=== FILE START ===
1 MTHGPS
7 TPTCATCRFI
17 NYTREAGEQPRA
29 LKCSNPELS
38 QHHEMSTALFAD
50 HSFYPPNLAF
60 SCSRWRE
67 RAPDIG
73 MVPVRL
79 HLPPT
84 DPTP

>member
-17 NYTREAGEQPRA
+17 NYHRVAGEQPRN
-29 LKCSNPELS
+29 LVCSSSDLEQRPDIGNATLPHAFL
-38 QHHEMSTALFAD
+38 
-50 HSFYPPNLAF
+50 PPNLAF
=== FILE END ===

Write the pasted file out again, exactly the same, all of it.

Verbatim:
1 MTHGPS
7 TPTCATCRFI
17 NYTREAGEQPRA
29 LKCSNPELS
38 QHHEMSTALFAD
50 HSFYPPNLAF
60 SCSRWRE
67 RAPDIG
73 MVPVRL
79 HLPPT
84 DPTP

>member
-17 NYTREAGEQPRA
+17 NYHRVAGEQPRN
-29 LKCSNPELS
+29 LVCSSSDLEQRPDIGNATLPHAFL
-38 QHHEMSTALFAD
+38 
-50 HSFYPPNLAF
+50 PPNLAF